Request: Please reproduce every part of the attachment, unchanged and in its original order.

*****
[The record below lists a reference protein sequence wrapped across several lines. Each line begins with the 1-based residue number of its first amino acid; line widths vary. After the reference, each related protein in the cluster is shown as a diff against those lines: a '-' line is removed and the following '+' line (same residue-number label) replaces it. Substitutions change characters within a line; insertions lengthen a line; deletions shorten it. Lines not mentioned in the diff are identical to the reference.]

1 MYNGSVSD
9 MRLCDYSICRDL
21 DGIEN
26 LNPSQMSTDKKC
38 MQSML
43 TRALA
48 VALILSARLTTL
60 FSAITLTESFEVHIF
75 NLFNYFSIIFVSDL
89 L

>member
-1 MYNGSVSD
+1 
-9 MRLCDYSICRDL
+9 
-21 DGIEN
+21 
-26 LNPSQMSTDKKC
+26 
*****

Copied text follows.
[The record below lists a reference protein sequence wrapped across several lines. Each line begins with the 1-based residue number of its first amino acid; line widths vary. After the reference, each related protein in the cluster is shown as a diff against those lines: a '-' line is removed and the following '+' line (same residue-number label) replaces it. Substitutions change characters within a line; insertions lengthen a line; deletions shorten it. Lines not mentioned in the diff are identical to the reference.]

1 MYNGSVSD
9 MRLCDYSICRDL
21 DGIEN
26 LNPSQMSTDKKC
38 MQSML
43 TRALA
48 VALILSARLTTL
60 FSAITLTESFEVHIF
75 NLFNYFSIIFVSDL
89 L

>member
-1 MYNGSVSD
+1 
-9 MRLCDYSICRDL
+9 
-21 DGIEN
+21 
-26 LNPSQMSTDKKC
+26 